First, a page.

Passing Down Ancestral Knowledge Through Theater

By Sarah Elisabeth Sawyer (Choctaw Nation), Artist in Business Leadership Fellow 2015


Kenny Ramos (Barona Band of Mission Indians) is a theater artist and storyteller. His artistic experience covers acting in American Indian-written theater productions at professional regional theater companies including Cornerstone Theater Company, Oregon Shakespeare Festival, The Rose Theater, Native Voices at the Autry, and the Kennedy Center.

Kenny has facilitated theater workshops with urban Native youth at the Annual American Indian Youth Conference at UCLA and with urban Native youth at the San Diego American Indian Health Center. 

He is a 2019 First Peoples Fund Cultural Capital Fellow and resides in Lakeside, California.


Applause resounded as Kenny walked on stage in his role as an all-star Pueblo basketball player. In the audience, he saw the faces of his elders there, beaming with pride. The Barona Circle of Elders had traveled to Los Angeles to watch Kenny’s performance in “Bingo Hall,” written by Dillon Chitto (Mississippi Choctaw/Laguna & Isleta Pueblos).

“I felt extremely honored to share my art and perform for them,” he says. “The memory of that performance will always remain near and dear to my heart.”

In 2017, after moving back home to the Barona Indian Reservation, Kenny started regularly volunteering with elders. Reconnecting with them, hearing their stories, and learning his Native language through classes helped Kenny understand the responsibilities of being a culture bearer for his people.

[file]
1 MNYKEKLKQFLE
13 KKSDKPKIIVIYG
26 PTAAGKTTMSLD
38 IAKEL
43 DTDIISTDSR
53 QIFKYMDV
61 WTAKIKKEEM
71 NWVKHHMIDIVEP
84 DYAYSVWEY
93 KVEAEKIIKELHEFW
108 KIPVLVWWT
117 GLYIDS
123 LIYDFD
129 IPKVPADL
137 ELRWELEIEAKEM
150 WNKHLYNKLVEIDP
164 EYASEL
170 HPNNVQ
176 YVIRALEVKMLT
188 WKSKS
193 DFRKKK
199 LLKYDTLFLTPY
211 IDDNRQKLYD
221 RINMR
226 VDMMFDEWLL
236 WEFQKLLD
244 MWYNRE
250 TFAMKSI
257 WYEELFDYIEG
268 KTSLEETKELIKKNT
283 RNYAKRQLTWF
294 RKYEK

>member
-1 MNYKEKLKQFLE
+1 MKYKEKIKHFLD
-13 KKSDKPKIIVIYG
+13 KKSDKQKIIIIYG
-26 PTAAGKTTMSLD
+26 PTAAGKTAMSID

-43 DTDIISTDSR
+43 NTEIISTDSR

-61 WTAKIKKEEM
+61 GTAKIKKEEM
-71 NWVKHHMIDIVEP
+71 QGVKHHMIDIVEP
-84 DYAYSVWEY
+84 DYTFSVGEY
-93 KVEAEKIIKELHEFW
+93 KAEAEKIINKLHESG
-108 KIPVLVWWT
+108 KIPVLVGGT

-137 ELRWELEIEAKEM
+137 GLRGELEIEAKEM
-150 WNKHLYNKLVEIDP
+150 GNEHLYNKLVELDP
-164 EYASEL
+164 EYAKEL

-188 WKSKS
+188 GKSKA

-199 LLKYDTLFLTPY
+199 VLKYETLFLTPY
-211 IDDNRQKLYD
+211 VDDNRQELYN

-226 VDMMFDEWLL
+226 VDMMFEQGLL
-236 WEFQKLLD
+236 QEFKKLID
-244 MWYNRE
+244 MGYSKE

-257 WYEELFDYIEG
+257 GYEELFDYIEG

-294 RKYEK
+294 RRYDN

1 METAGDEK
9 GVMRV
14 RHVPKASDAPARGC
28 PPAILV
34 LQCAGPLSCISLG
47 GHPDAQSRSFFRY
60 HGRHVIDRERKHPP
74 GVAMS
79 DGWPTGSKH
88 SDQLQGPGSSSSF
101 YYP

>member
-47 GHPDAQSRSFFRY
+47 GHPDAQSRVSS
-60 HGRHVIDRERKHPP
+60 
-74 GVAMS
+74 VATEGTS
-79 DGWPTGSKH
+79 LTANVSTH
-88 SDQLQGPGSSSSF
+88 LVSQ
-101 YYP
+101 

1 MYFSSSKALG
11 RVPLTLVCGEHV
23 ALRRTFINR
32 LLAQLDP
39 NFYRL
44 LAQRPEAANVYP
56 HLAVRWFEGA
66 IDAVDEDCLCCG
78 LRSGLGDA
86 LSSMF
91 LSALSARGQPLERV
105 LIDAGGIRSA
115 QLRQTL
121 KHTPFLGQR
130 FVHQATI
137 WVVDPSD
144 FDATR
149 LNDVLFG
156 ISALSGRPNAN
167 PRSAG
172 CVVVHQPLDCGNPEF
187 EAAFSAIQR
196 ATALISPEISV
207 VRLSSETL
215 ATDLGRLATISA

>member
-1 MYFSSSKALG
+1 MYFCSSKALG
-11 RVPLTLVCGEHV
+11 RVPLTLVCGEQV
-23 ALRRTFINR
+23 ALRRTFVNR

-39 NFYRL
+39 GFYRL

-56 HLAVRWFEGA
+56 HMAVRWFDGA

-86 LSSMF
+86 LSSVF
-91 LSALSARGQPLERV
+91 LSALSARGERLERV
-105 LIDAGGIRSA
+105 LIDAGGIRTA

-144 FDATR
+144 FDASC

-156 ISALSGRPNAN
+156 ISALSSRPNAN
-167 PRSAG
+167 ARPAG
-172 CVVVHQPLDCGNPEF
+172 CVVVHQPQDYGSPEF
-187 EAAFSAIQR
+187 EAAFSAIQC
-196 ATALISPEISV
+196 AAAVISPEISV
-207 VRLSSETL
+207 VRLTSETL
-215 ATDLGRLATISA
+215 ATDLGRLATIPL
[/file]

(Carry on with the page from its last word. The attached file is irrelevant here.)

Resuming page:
“As a culture bearer, my development is centered on my lived experiences as a Diuegueño Iipay/Kumeyaay ‘iikwich (man) and on my growing understanding of my culture and language,” he says. “My experiences growing up on the reservation and being raised among my tribal community have instilled in me a deep sense of self and a strong connection to my people. I know who I am and where I come from.”

As he travels to communities across the country — Arizona, South Dakota, Nebraska, Alaska, and more — Kenny holds workshops where he instructs young Native performing artists in telling their stories through theater. 

He is also encouraging other performing artists he knows or meets along his travels to apply for First Peoples Fund Fellowships or attend one of our Native Artist Professional Development Trainings. Often he finds that these Native artists are deeply connected to their communities and work from their heart, taking the intentions of their work beyond the accolades of the stage.

“That’s what my mission is about — to use theater to have a positive impact for Native communities internally, but also externally,” he says. “How do we use theater to empower and heal communities?”

This is Kenny’s heart in whatever community he brings his work to, with the teaching of his elders keeping him grounded wherever he goes.